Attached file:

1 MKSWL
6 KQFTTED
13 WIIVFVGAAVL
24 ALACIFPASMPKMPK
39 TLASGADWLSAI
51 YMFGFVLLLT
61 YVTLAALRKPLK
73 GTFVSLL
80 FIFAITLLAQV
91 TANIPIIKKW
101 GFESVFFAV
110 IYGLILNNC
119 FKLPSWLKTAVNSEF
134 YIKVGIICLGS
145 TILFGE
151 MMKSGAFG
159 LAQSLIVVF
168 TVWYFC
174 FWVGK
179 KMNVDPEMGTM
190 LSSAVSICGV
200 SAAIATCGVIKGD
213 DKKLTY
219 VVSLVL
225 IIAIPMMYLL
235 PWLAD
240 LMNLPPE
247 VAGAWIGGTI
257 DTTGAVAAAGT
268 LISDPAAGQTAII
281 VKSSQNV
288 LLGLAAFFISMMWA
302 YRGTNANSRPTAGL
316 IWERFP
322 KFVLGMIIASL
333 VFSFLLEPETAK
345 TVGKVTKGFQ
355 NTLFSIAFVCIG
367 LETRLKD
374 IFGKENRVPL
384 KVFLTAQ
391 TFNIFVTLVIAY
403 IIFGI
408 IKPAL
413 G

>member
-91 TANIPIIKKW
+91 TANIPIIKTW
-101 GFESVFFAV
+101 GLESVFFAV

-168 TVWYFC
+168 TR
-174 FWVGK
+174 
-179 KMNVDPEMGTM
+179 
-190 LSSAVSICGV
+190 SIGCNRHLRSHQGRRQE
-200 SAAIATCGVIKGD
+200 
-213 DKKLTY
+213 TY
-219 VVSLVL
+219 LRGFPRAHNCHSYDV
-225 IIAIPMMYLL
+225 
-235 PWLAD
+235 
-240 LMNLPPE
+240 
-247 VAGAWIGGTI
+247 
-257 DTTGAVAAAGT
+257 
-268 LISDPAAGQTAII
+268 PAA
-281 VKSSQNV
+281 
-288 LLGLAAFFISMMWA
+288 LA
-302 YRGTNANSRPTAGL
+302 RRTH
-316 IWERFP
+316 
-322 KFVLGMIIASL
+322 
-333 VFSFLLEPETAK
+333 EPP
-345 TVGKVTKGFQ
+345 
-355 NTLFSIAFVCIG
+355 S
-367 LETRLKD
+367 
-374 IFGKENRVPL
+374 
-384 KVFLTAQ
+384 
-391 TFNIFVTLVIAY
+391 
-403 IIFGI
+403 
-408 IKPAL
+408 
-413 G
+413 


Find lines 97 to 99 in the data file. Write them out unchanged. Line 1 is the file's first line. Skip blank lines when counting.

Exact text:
-384 KVFLTAQ
+384 
-391 TFNIFVTLVIAY